Obama’s Nemeses Grow: The Troika, and now the EU


The media has relished tracking whistleblower Edward Snowden as the U.S. pursues him, so it was tough to notice a major headline last Thursday in The Financial Times: “Iran, Russia and China prop up Assad economy.” The article reported:

Iran, Russia and China are propping up Syria’s war-ravaged economy, with President Bashar al-Assad’s regime doing all its business in rials, roubles and renminbi as it seeks to beat western sanctions, according to the country’s senior economics minister.

Xi Jinping and Vladimir Putin

United Press International reported a day later that the troika is providing $500 million a month in oil and vast credit lines: “Russia and Iran have publicly acknowledged their support for the regime of President Bashar Assad, but China has been less open.”

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This is the type of affair world wars can rise from: a U.S. president that has tried to rally the West, meaning primarily Europe, in opposing Syria’s Assad regime, while the effort unifies three heavy American opponents, including one of America’s chief creditors: China.

Russia and Iran have been opposing U.S. efforts at Middle East invasions for a while. As President George W. Bush was rattling war rockets about invading Iran, President Vladimir Putin had traveled to Tehran for a meeting of the region’s major natural-gas producers. At that meeting, the leaders had agreed that an attack on any one of its members would be considered an attack on all of them.

And knowledgeable leaders don’t just battle opponents by arming their own military. They also come to the aid of allies.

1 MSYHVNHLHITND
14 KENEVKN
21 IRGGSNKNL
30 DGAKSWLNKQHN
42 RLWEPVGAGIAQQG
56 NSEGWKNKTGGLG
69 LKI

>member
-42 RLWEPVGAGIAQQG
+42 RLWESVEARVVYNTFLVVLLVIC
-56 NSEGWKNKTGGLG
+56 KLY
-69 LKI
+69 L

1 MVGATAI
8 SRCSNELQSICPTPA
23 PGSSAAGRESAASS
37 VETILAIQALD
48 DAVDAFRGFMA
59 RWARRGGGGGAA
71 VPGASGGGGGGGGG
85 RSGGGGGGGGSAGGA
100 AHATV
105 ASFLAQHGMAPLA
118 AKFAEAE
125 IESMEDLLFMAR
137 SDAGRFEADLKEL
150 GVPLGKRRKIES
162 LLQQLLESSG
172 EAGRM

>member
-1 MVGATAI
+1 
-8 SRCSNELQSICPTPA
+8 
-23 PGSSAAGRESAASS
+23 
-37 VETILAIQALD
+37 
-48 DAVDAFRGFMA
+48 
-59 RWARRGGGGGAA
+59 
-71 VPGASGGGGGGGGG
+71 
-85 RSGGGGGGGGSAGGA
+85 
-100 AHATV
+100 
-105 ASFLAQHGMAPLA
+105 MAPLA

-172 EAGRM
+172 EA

They also show their displeasure by proving recalcitrant in diplomatic situations. When U.S. Secretary of State John Kerry traveled to Moscow in early May to meet with Russian officials about Syria, Putin kept him waiting three hours before meeting with him and Russia’s foreign minister, Sergei Larov. If TV film of the delayed meeting is an indication, Putin didn’t seem to care about talking with Kerry even when at the confab table.

Iran, of course, still has bitter memories about the CIA in the ’50s overthrowing the Iranians’ democratically elected government and replacing it with the U.S. puppet, Mohammad RezƒÅ ShƒÅh Pahlavƒ´, opening up Iranian oil to Western control.

Snowden Cracks Western Alliance

And now whistleblower Snowden may have crumbled the U.S.-European alliance against Syria this past week with another major revelation about American surveillance. As Reuters reported Saturday:

The United States has bugged European Union offices and gained access to EU internal computer networks, according to secret documents cited in a German magazine on Saturday, the latest in a series of exposures of alleged U.S. spy programs.

Der Spiegel quoted from a September 2010 “top secret” U.S. National Security Agency (NSA) document that…outlines how the NSA bugged offices and spied on EU internal computer networks in Washington and at the United Nations, not only listening to conversations and phone calls but also gaining access to documents and emails.

The document explicitly called the EU a “target”.

The EU hasn’t taken it well, including the strongest country in the union, Germany. On Sunday, Reuters stated:

Sabine Leutheusser-Schnarrenberger

“If the media reports are correct, this brings to memory actions among enemies during the Cold War. It goes beyond any imagination that our friends in the United States view the Europeans as enemies,” German Justice Minister Sabine Leutheusser-Schnarrenberger said.

“If it is true that EU representations in Brussels and Washington were indeed tapped by the American Secret Service, it can hardly be explained with the argument of fighting terrorism,” she said in a statement.

Obama must have found some relief by skedaddling to Africa where he could try and block the EU barbs by showing public concern for the critically ill hero Nelson Mandela. But European ire appears to be just starting.

Kerry clumsily tried to salve the anger by basically saying, gosh, all countries spy on other countries to provide security. But the German justice minister’s complaint indicates that generalities won’t wash, and the American government is going to have to answer with specific reports and remedies.